A perennial grass could mitigate climate change in the Midwest

Source(s): National Science Foundation
Countryside landscape, tree standing in a field.

Researchers lead effort to find natural option to protect crops.

Amid predictions of climate change driving up temperatures and causing more extreme heat in the Midwest, a new study led in part by University of Maryland researchers has found that growing one particular perennial grass could cut Midwest warming by 1 degree Celsius.

Miscanthus x giganteus, also known as giant miscanthus, grows up to 10 feet tall with wide bamboo-like stems and green leaves, creating a canopy that's likely to lower regional summer temperatures while increasing humidity, rainfall and overall crop productivity, according to research published in GCB Bioenergy.

The study, funded by the U.S. National Science Foundation, was led by scientists Xin-Zhong Liang and Yufeng He. It provides new insights into nature-based mitigation strategies for global warming, environmental conservation, food crop and bioenergy production, and agricultural sustainability.

"Growing perennial grasses on marginal land not only can reduce soil erosion, restore carbon stocks, and provide feedstocks for biofuels and bioproducts," Liang said, "but also can be an effective mitigation strategy to contain regional climate change, preventing the U.S. agricultural heartland from the warming-and-drying trend currently projected."

Miscanthus x giganteus is water-efficient, noninvasive and requires little fertilizer. It can also grow on marginal land, or land that has little or no agricultural or industrial value due to poor soil or other conditions. The U.S. heartland, which has marginal land that goes unused or is extensively grazed, offers the perfect conditions for miscanthus.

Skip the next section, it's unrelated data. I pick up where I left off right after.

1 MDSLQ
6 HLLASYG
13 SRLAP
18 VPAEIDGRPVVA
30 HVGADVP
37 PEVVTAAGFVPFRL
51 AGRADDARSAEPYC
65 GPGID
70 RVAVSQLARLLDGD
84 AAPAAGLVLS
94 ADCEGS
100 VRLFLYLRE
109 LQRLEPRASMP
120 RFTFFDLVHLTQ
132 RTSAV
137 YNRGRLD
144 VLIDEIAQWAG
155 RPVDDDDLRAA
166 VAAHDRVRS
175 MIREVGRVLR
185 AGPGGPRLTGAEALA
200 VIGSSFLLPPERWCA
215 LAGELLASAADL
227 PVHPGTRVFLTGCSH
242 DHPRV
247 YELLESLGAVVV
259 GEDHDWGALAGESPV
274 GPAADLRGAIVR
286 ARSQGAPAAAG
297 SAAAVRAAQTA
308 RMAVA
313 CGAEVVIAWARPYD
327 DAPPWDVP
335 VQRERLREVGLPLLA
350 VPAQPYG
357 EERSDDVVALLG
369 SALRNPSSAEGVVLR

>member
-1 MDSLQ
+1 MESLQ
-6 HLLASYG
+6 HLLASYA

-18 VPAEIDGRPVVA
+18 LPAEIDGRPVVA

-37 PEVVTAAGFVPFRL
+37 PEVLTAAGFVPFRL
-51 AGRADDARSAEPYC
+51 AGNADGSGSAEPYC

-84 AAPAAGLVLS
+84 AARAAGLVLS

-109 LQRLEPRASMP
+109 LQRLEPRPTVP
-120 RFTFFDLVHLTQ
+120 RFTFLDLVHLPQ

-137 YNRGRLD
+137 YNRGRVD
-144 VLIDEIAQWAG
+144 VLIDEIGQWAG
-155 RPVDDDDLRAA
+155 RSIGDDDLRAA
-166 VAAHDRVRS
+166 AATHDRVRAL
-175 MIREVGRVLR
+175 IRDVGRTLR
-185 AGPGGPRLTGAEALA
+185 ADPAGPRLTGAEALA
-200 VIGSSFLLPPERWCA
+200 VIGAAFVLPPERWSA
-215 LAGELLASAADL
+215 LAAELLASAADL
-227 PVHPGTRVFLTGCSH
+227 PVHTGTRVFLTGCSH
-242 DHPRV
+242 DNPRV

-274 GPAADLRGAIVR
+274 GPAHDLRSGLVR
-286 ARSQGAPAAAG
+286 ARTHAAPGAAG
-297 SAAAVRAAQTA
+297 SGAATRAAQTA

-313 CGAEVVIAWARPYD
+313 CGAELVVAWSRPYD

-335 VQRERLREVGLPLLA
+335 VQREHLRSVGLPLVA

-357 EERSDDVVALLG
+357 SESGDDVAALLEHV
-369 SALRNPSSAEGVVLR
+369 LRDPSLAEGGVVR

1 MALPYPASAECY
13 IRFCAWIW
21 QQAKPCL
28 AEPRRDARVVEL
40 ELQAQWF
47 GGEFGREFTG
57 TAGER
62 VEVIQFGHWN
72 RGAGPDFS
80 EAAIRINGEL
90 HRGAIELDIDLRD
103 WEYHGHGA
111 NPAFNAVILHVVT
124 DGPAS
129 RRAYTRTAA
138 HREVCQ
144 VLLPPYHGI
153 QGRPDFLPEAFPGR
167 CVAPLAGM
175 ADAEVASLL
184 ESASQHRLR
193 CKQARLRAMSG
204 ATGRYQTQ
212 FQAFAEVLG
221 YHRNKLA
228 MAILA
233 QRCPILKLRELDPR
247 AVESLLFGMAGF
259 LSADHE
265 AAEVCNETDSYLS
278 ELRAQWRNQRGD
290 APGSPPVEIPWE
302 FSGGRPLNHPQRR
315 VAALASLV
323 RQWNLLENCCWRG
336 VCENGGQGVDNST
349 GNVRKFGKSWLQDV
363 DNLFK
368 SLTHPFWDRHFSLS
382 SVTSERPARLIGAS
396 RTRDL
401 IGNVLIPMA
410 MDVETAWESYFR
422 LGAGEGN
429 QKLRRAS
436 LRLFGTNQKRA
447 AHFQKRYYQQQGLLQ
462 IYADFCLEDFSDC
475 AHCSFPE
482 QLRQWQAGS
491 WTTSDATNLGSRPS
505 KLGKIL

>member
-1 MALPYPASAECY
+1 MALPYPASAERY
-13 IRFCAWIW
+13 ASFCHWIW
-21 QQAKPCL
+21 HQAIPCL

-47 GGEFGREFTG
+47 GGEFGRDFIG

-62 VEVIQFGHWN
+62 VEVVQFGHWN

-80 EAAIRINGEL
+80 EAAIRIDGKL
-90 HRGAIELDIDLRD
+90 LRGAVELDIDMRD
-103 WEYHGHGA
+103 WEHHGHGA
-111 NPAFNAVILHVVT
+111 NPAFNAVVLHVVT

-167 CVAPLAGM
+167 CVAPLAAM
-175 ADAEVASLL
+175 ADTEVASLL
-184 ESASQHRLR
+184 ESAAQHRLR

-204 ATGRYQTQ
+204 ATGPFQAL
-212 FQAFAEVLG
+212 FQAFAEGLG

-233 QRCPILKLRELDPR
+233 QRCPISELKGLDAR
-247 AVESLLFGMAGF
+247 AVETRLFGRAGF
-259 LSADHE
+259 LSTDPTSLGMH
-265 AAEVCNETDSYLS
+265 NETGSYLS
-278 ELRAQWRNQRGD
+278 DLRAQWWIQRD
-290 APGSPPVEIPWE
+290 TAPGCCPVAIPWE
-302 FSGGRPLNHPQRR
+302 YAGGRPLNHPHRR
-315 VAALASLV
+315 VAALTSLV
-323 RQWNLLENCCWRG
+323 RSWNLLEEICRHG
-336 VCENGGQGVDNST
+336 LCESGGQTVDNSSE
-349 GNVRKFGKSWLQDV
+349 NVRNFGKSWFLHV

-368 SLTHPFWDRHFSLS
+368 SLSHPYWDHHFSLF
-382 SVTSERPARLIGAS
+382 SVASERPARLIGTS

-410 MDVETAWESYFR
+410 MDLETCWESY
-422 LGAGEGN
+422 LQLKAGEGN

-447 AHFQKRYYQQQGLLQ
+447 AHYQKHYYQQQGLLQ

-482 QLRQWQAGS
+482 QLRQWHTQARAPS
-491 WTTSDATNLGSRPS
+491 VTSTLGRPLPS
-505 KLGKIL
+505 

The researchers paired a dynamic crop growth model with a regional climate model to find that miscanthus did more than cool the land -- it significantly increased summer precipitation. In the Midwest simulations, summer precipitation increased between 14% and 15%; in the Southern heartland, it increased between 14% and 16%.

Unlike the temperature changes, which are greatest in regions with the most miscanthus, the precipitation changes can occur hundreds of miles beyond due to atmospheric circulation.

"Global temperatures will continue to rise due to climate change, even if we are able to curb greenhouse gas emissions and develop new technologies for carbon removal," said Laura Lautz, a program director in NSF's Division of Earth Sciences. "This research adds to our toolbox of strategies to minimize the impacts of future warming, increase food security, and improve the resilience of agricultural systems."

The team is now working on a follow-up study on multiple bioenergy crops on U.S. marginal land. The scientists recently found that energy cane, a genetically modified variation of sugarcane, is more productive in Southern states, while miscanthus fares better in the north.

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